Postby sunynp » Sun Jul 01, 2012 11:57 pm

Here is some juicy info on Rutgers Camden and their lack of transparency: You can attend even if you didn't take the LSAT.

On Friday, we reported on an aggressive and arguably misleading sales pitch from the people at Rutgers Law – Camden. The pitch, aimed towards students who had taken the GMAT, made this claim (among others): “As a direct result of the quality of legal education at Rutgers, of those employed nine months after graduation, 90% were employed in the legal field and 90% were in full time positions.” The school was clearly trying to make the economic case for going to law school, something you don’t see as much of in this difficult economy — at least from schools willing to tell the full story of their employment outcomes.



http://abovethelaw.com/2012/05/rutgers- ... criticism/

AND LST called for the Dean to resign:

LST Calls for Dean’s Resignation and ABA Investigation
Last week we became aware of an ongoing recruiting campaign by Rutgers – Camden School of Law that targets students who were not considering law school. As a part of this campaign, Camille Andrews, Associate Dean of Enrollment, sent students an email with bold statements about the employment outcomes achieved by the class of 2011. When compared to the school’s self-published employment data, we see Dean Andrew’s statements range from misleading to plainly false. Because the statements made in this email are demonstrably deceptive and are in clear violation of ABA Standard 509, Dean Andrews should resign immediately from her administrative appointment.
There are two important layers to this story. First, Dean Andrews made unfair statements about the employment outcomes of Camden graduates. These statements exaggerate the successful outcomes of Camden graduates and attempt to influence student behavior. The realities of Camden’s placement are far different from what Dean Andrews discloses. (More on this below.)
Second, Camden has extended a special offer for people who haven’t followed the normal application process and haven’t expressed an interest in law school or legal practice. (The email recipients had taken the GMAT, not the LSAT.) The Camden Special allows the students to avoid delay and enroll this August. By portraying Camden as some down-economy safe haven that leads to status and riches, Dean Andrews is attempting to enroll the exact students who ought not to attend law school: people who have not had time to carefully weigh the pros and cons of this significant investment.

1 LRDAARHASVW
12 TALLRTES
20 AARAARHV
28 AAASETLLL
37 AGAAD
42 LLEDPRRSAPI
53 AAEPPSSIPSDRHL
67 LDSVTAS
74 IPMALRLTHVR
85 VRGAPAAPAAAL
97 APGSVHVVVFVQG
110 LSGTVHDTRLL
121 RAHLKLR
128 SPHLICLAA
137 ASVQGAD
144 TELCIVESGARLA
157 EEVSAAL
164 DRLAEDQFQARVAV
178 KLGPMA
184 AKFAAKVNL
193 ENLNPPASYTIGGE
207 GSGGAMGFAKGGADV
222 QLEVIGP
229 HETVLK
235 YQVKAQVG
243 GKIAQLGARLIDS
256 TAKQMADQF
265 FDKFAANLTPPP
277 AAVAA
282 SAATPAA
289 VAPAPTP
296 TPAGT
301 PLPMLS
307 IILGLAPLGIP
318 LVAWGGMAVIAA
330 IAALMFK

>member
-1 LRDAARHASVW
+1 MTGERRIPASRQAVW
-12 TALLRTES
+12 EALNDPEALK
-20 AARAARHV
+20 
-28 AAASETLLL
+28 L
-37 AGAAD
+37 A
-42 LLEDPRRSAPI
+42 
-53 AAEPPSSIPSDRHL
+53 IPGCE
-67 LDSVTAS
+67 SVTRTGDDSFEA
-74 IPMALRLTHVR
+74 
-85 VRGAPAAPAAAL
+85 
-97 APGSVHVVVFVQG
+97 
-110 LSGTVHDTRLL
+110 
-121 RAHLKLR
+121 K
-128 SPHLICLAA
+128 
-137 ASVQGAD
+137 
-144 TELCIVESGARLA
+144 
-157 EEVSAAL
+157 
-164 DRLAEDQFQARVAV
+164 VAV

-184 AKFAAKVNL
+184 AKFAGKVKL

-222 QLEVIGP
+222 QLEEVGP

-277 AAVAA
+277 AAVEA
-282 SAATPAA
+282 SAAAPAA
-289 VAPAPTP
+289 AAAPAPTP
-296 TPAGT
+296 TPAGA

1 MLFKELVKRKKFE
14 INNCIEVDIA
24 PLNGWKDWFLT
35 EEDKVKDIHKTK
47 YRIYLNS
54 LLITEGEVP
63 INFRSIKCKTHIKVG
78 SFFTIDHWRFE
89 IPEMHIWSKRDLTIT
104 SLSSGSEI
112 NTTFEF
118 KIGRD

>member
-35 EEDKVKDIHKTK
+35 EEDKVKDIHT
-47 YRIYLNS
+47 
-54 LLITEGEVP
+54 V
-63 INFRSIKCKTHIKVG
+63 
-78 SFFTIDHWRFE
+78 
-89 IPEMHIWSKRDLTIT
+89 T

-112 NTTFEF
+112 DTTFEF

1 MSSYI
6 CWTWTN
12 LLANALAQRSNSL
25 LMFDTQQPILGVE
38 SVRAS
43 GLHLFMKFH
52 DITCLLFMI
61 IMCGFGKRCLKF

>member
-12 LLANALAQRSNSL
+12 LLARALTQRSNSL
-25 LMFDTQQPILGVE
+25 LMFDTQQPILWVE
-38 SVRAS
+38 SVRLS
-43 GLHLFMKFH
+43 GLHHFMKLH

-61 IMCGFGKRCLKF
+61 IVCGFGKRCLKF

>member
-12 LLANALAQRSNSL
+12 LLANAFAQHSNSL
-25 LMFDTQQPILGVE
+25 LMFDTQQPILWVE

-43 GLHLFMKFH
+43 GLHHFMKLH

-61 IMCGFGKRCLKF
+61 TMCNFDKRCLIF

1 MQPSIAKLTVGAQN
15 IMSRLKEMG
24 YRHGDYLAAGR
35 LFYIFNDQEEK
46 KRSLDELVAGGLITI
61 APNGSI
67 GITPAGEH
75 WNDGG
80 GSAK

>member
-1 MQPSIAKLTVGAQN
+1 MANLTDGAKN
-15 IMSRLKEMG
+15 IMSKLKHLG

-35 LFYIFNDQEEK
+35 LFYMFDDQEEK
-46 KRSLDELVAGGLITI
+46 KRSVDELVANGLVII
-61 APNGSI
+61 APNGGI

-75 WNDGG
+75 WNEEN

http://www.lawschooltransparency.com/20 ... stigation/
Last edited by sunynp on Mon Jul 02, 2012 12:02 am, edited 2 times in total.

timbs4339
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Re: Rutgers just admitted me without my applying

Postby timbs4339 » Mon Jul 02, 2012 12:00 am

tmgarvey wrote:From the looks of the appendix cited, the tuition at most law schools has gone up a comparable percentage.

I agree that the cost of tuition is ridiculous, but that can pretty much be said for all of them.

Yet people are still fighting to get into the law schools. I'm not passing judgment on that fact, my point really was only that accepting an unsolicited invitation from Rutgers for the purpose of filling its class isn't a ridiculous notion--especially if it is accompanied by financial aid. My opinion, that's all.

The aging, demented boomer will gracefully bow out of the thread. Good luck to you all, seriously.

(Incidentally, the "um" wasn't intended to be rude--I honestly did not know why my opinion would be considered "boomer babble", which actually DOES sound rude, and rather dismissive. Your points are made, and you guys definitely have it tougher in the employment prospects department than my classmates and I did.)


People are hardly fighting to get into Rutgers Camden right now. This may be mostly from the merger, but I'd bet that the negative press law schools have been getting has something to do with it. Other schools are having trouble filling their classes as well

Let's try a different way. Do you think the legal education you and your classmates received was a only 10% as good as what the students at RU-C are getting now?

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Re: Rutgers just admitted me without my applying

Postby SchopenhauerFTW » Mon Jul 02, 2012 12:03 am

sharktankdean wrote:Law school might be a buyer's market right now but the legal career/field is not. Laws of supply and demand may be bringing the market to equilibrium in the near future.
How near? I must know. My future depends on it.

Goddammit everything comes down to timing.

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briviere
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Re: Rutgers just admitted me without my applying

Postby briviere » Mon Jul 02, 2012 12:30 am

I'm tempted to try and start an, "in @ Rutgers," meme, I'm conflicted because it might be detrimental to those already studying there. Sort of like kicking a guy while he's down after the Camden business.

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sunynp
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Re: Rutgers just admitted me without my applying

Postby sunynp » Mon Jul 02, 2012 5:20 am

timbs4339 wrote:
tmgarvey wrote:From the looks of the appendix cited, the tuition at most law schools has gone up a comparable percentage.

I agree that the cost of tuition is ridiculous, but that can pretty much be said for all of them.

Yet people are still fighting to get into the law schools. I'm not passing judgment on that fact, my point really was only that accepting an unsolicited invitation from Rutgers for the purpose of filling its class isn't a ridiculous notion--especially if it is accompanied by financial aid. My opinion, that's all.